Principles of Syntactic Reconstruction
Johann Wolfgang Goethe Universität, Frankfurt am Main
ISBN 9789027248183 | EUR 105.00
| USD 158.00
ISBN 9789027289889 | EUR 105.00
| USD 158.00
This is a collection of state-of-the-art papers in the field of syntactic reconstruction. It treats a range of topics which are representative of current debates in historical syntax. The novelty and merit of the present book is, the editors believe, that, in contrast to most previous work on diachronic syntax, it combines the perspectives of the traditional philological research on syntactic reconstruction with the insights of modern syntactic theory, as it is emphasised in the Foreword by Giuseppe Longobardi. The volume includes articles by well-recognized researchers in historical linguistics with a focus on syntactic change. In the present volume syntactic reconstruction is discussed from a variety of angles, including historical linguistics, phenomena of language contact, generative approaches as well as typological and variationist research. In the articles, languages from a diverse range of families are discussed, including Indo-European, North and South Caucasian, Sino-Tibetan, and Turkic.
Publishing status: Available
© John Benjamins Publishing Company
“Ferraresi and Goldbach have brought together scholars approaching syntactic reconstruction from different theoretical perspectives, and drawing data from various language families. The resulting collection mirrors the challenges and uncertainties in the ongoing debate. The volume, with such heterogeneity, marks a milestone and will be of interest to historical linguists and those interested in models of linguistic variation.”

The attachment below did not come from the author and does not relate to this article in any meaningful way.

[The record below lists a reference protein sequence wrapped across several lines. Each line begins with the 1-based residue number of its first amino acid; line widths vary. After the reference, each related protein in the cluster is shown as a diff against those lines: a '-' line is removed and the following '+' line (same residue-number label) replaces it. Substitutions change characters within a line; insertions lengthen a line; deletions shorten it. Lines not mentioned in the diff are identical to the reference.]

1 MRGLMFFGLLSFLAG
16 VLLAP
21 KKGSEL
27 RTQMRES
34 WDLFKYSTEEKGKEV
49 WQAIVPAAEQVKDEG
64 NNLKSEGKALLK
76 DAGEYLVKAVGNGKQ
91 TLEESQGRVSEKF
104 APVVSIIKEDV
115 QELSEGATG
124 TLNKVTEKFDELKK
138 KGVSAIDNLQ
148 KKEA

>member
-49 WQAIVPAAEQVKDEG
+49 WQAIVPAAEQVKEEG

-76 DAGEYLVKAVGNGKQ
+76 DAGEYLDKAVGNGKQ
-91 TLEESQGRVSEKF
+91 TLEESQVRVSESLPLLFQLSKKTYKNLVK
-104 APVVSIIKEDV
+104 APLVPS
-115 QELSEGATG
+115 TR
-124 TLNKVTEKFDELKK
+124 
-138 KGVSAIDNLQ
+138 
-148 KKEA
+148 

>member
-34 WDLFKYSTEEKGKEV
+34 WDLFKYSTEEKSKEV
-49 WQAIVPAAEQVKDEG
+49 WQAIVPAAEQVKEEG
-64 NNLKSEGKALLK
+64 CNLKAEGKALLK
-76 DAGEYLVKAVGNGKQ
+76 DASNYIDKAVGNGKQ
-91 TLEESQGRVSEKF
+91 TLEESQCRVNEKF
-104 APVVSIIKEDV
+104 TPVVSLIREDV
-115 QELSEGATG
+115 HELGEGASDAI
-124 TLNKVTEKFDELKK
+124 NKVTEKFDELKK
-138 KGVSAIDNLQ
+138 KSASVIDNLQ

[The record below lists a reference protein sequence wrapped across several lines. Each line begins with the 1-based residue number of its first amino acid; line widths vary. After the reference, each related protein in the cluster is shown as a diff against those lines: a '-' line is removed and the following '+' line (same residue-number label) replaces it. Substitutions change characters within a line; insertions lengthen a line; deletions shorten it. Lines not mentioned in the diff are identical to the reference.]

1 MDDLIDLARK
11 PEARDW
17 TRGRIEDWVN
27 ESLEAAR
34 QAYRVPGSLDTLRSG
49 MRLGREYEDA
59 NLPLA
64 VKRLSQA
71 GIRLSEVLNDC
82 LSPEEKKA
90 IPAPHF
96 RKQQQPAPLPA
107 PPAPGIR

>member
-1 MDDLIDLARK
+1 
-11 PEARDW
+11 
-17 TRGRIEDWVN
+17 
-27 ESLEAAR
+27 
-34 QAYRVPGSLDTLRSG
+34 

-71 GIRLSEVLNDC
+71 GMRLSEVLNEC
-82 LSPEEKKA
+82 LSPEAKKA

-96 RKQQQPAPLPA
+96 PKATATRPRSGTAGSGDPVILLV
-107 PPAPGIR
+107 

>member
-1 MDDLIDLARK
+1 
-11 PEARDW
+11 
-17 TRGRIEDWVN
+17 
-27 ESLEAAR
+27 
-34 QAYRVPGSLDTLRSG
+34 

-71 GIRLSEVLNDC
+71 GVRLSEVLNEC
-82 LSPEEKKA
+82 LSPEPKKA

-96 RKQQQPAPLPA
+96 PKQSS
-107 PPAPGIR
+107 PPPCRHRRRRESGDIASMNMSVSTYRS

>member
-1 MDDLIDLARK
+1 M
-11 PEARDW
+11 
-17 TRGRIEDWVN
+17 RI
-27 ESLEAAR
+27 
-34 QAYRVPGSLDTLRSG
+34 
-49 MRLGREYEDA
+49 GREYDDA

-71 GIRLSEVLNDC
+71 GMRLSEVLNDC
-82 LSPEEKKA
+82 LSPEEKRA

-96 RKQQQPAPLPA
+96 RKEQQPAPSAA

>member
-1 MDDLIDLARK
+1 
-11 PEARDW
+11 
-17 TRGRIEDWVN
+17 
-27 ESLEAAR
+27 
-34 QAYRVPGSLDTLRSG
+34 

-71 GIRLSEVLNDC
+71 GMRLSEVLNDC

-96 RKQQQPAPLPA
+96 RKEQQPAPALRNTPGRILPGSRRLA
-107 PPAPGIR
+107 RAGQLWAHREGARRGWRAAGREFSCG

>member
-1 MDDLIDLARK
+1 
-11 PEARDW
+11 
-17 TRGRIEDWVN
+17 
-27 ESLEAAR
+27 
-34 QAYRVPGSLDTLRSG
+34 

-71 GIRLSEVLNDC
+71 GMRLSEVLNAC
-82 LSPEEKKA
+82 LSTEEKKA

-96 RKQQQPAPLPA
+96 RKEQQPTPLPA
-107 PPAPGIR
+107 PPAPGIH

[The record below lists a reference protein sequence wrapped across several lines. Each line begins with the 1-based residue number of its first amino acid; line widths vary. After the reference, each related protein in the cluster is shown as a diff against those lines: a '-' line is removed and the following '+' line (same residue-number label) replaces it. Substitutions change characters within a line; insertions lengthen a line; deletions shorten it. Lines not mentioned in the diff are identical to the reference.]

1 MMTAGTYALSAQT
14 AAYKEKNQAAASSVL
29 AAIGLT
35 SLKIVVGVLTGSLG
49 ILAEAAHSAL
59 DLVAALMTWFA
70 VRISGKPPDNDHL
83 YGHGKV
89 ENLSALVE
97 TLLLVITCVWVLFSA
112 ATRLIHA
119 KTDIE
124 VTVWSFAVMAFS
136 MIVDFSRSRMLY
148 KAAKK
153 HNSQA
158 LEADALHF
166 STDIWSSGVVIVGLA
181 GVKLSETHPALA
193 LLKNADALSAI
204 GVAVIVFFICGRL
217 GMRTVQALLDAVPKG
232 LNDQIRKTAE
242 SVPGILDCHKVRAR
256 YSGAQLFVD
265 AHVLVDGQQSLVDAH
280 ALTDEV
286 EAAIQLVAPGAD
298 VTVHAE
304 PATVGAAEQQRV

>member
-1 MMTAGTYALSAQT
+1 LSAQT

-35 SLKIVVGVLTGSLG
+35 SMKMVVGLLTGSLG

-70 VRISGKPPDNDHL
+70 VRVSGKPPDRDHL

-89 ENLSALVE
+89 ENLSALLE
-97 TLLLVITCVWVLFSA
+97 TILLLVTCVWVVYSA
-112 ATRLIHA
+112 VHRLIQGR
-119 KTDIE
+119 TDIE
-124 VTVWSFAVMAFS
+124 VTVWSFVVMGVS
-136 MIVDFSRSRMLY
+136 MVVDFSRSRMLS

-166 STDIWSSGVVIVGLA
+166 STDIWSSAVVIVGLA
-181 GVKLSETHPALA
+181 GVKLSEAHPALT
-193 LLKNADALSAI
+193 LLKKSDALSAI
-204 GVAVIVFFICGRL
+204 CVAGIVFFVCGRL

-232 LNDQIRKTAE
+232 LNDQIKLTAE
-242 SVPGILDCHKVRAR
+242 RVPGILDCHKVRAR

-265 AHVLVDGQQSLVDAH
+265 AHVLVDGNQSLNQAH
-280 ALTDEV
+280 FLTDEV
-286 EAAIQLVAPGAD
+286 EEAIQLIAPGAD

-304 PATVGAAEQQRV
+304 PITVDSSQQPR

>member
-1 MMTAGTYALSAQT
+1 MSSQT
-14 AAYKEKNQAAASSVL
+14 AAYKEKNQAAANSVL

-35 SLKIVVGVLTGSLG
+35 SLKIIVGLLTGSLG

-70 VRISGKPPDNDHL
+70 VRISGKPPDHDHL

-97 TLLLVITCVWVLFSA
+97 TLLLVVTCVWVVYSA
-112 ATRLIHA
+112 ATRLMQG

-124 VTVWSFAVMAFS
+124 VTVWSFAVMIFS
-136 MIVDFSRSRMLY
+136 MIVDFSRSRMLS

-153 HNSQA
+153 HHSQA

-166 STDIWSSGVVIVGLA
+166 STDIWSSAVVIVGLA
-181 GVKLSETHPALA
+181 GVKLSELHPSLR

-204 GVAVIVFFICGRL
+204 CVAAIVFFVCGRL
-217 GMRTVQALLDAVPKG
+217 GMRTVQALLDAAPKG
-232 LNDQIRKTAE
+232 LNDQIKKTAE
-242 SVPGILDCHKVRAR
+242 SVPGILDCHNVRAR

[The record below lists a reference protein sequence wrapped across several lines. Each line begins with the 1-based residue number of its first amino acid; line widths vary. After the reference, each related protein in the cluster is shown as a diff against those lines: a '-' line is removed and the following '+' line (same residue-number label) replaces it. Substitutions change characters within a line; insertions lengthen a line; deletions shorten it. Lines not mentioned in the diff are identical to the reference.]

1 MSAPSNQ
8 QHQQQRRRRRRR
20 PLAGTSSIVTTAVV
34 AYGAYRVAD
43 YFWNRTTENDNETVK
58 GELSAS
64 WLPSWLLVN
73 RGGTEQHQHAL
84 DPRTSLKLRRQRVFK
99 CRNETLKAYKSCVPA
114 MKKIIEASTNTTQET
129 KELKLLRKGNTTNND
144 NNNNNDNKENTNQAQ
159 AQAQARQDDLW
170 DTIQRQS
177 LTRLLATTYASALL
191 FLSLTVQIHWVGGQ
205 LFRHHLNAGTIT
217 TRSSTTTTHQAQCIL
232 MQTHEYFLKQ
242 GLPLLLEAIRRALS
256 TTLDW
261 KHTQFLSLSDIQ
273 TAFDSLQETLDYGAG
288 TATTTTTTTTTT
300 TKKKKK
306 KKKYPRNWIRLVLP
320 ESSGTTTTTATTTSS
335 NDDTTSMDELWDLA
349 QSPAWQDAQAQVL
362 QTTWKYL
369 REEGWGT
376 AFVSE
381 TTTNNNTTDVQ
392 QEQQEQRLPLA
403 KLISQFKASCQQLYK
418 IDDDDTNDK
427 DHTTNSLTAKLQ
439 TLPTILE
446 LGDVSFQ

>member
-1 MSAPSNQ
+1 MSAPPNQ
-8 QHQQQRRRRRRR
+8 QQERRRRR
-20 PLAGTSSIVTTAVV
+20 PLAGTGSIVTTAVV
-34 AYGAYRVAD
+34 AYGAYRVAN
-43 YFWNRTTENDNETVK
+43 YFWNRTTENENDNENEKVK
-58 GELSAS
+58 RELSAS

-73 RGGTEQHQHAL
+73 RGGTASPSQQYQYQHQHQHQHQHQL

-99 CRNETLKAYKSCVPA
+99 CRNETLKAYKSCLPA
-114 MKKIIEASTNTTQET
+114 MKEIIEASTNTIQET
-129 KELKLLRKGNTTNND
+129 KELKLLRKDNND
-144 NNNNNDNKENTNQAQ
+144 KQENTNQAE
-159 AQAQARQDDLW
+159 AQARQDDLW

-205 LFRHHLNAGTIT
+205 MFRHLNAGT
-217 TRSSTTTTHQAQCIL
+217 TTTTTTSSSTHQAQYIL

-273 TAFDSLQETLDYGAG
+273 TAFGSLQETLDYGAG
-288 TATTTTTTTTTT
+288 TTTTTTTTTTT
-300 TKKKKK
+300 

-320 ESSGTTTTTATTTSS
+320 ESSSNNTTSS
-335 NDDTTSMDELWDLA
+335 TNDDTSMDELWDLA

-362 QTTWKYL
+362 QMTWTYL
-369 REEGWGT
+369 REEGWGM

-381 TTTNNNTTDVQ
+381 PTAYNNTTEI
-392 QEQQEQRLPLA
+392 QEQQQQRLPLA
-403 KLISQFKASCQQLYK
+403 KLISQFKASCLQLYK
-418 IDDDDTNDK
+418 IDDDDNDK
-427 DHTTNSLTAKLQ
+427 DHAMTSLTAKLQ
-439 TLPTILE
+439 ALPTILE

Chiaro Gianollo, University of Konstanz, on Linguist List, Vol. 20.4367 (2009)
“[...] a very useful survey of the current issues in syntactic reconstruction. It provides a balanced picture of the different approaches, their theoretical assumptions and methodologies, the challenges they face, the types of results they can achieve, as well as the questions, doubts and problems they raise [...]”
Katalin É. Kiss, Research Institute for Linguistics of the Hungarian Academy of Sciences, in Diachronica Vol. 26:3 (2009).
“Linguists have long been fascinated with the question of whether and how one can reconstruct prehistoric systems. Possibilities depend on theories of variation, acquisition and change and on what one is aiming to reconstruct. Here is a well-conceived and very useful volume that explores a range of possibilities for syntax. The comparative perspective will advance our understanding of methods for reconstruction.”
David W. Lightfoot, Georgetown University